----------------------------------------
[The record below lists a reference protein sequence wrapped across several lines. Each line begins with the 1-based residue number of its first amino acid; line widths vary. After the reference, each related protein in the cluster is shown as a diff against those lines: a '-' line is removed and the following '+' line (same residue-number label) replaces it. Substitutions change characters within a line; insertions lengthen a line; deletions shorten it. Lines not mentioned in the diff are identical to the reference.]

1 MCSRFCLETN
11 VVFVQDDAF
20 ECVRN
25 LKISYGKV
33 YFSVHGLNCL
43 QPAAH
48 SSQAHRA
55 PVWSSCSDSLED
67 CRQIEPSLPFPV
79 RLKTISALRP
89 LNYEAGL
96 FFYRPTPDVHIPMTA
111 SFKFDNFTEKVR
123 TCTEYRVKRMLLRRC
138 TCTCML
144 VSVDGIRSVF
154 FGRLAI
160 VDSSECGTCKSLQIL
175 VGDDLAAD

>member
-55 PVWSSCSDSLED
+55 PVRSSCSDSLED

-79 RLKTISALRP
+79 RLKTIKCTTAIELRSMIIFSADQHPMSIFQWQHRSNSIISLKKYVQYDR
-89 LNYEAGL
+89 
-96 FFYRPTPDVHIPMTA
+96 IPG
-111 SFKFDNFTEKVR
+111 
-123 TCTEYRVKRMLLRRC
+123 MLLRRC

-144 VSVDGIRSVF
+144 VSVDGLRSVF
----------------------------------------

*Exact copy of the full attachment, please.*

[The record below lists a reference protein sequence wrapped across several lines. Each line begins with the 1-based residue number of its first amino acid; line widths vary. After the reference, each related protein in the cluster is shown as a diff against those lines: a '-' line is removed and the following '+' line (same residue-number label) replaces it. Substitutions change characters within a line; insertions lengthen a line; deletions shorten it. Lines not mentioned in the diff are identical to the reference.]

1 MCSRFCLETN
11 VVFVQDDAF
20 ECVRN
25 LKISYGKV
33 YFSVHGLNCL
43 QPAAH
48 SSQAHRA
55 PVWSSCSDSLED
67 CRQIEPSLPFPV
79 RLKTISALRP
89 LNYEAGL
96 FFYRPTPDVHIPMTA
111 SFKFDNFTEKVR
123 TCTEYRVKRMLLRRC
138 TCTCML
144 VSVDGIRSVF
154 FGRLAI
160 VDSSECGTCKSLQIL
175 VGDDLAAD

>member
-55 PVWSSCSDSLED
+55 PVRSSCSDSLED

-79 RLKTISALRP
+79 RLKTIKCTTAIELRSMIIFSADQHPMSIFQWQHRSNSIISLKKYVQYDR
-89 LNYEAGL
+89 
-96 FFYRPTPDVHIPMTA
+96 IPG
-111 SFKFDNFTEKVR
+111 
-123 TCTEYRVKRMLLRRC
+123 MLLRRC

-144 VSVDGIRSVF
+144 VSVDGLRSVF